Arbitration Results and Brad Penny

I thought Matt Holliday would decline arbitration, but that DeRosa and/or Pineiro might accept. Holliday did indeed decline, and so did Mark and Joel. So that’s that.

No one reading these words should be surprised Holliday declined. He’s 26 and $cott Bora$ is his agent. He’s about to become a very rich man. DeRosa’s move to decline was perhaps influenced by the big deals Placido Polanco (3 yrs/$18M with Philadelphia) and Chone Figgins (4 yrs/$36M with Seattle) signed. Erik Manning posted an article over at Fangraphs today which neatly summarizes DeRosa’s value. I think Mark saw the two aforementioned deals and realized he could command between 7-9 million dollars, even while coming back from wrist surgery. Can’t blame him for chasing the funds.

Pineiro, well, he had expressed interest in staying a Cardinal. However, he probably thinks based on this past season he’ll get something north of the $6.5M he made in 2009, and get a multi-year deal. He may be right. Again, he’s chasing the money and long-term security.

There is still a chance Joel could return to the Cardinals, but that chance became a lot longer based on the widely reported imminent signing of Brad Penny. There had been discussion about bringing a veteran pitcher on a short term deal like a 1-year contract. John Smoltz dominated that discussion. Ben Sheets also seemed a viable candidate. But Brad Penny? Wow.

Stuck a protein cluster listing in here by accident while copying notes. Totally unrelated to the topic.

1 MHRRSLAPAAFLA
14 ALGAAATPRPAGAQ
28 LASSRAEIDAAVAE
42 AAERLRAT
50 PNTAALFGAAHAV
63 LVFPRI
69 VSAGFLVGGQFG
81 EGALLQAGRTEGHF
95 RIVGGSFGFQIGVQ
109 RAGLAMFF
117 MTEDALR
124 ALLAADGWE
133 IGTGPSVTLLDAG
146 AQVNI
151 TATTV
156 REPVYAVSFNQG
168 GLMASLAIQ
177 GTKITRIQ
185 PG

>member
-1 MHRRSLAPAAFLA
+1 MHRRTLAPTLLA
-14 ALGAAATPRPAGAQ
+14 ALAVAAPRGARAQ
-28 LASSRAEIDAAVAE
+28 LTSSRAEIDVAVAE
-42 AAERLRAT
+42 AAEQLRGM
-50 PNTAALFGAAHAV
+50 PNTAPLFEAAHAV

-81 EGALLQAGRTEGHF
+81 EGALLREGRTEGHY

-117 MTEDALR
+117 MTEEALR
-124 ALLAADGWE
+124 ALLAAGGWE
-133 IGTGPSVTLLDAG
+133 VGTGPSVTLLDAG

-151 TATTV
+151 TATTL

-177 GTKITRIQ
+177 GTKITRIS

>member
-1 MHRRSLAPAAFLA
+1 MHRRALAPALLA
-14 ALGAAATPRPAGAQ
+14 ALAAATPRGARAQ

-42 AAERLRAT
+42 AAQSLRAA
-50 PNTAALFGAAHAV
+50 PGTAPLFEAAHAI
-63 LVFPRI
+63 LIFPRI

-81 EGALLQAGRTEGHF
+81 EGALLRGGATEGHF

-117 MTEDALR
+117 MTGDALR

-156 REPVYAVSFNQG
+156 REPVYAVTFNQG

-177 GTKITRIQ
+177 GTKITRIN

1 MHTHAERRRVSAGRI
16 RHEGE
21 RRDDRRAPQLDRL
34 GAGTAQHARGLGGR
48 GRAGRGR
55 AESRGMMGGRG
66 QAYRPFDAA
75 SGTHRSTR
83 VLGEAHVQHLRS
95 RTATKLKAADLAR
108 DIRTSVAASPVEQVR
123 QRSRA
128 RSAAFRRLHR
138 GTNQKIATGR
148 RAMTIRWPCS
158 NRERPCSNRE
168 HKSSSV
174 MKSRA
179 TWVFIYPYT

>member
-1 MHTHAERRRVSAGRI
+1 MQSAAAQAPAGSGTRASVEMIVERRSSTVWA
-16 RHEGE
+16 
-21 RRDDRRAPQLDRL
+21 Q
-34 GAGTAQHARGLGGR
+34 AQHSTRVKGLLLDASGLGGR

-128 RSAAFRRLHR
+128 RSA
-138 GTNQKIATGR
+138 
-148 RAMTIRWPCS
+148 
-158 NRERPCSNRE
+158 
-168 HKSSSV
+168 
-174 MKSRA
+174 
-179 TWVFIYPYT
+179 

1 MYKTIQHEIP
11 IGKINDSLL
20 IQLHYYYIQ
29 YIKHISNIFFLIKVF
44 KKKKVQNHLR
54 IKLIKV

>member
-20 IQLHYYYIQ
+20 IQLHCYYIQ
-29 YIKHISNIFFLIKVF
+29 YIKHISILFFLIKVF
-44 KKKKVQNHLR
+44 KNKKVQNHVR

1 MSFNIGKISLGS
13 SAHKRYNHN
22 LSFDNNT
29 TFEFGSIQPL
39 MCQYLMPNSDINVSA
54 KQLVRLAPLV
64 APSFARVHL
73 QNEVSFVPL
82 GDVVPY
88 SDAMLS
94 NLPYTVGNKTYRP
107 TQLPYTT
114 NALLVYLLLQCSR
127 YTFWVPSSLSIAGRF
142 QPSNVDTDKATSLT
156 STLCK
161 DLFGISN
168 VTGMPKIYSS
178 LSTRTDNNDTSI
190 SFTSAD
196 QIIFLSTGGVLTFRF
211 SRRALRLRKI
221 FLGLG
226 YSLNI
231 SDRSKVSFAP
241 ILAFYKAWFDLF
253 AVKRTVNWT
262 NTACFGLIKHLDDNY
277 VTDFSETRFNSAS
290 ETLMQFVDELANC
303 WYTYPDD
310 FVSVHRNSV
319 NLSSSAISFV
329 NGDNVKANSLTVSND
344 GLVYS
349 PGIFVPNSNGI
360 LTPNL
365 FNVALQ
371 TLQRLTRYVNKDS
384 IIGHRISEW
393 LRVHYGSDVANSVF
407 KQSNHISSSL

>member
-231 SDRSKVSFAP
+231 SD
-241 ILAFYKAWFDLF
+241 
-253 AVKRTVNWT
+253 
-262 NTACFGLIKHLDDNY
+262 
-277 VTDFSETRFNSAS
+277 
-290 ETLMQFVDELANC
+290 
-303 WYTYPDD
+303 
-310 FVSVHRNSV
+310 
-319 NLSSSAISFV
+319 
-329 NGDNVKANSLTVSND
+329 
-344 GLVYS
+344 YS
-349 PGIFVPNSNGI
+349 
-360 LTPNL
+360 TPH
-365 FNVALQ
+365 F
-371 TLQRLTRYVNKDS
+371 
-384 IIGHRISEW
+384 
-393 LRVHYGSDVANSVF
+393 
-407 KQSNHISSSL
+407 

Why would the Cardinals give Penny $7.5M in base salary after he struggled for most of last year? Penny finished 11-9 with a 4.88 ERA in 173.1 innings for the Red Sox and Dodgers. Doesn’t seem to make sense. Let’s look a little deeper. His FIP was 4.46. That’s not great; in fact, it’s the fourth highest FIP of his career (his worst FIP season was 2008 – 5.27). His K/9 was 5.66, the second lowest of his career. BB/9 ratio? 2.14 (fifth BEST of his career, and best since 2006). K/BB (2.14) and BABIP (.307) were right on his career averages (2.17 and .303 respectively), and his HR/9 ratio was slightly elevated (0.88 career vice 1.14 in 2009).

Other than his strikeouts being down, what caused his bad year last year? Well his fly ball percentage was the worst of his career (38.4%), and in a park as small as Fenway is, that probably killed him. Guys also didn’t swing at his stuff out of the strike zone as much as they did in years past, which would also explain his lower strikeout totals.

Penny becomes an intriguing guy for next year’s rotation. He won’t be as good as he was with the Giants (and in their pitching-friendly ballpark), and he won’t be as bad as he was with the Red Sox (and their hitting-friendly park). Not sure if he’s worth $7.5M, but Mozeliak is a better judge of market pricing than I am.

Welcome, Brad Penny.

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Filed under arbitration, Mark DeRosa, Matt Holliday

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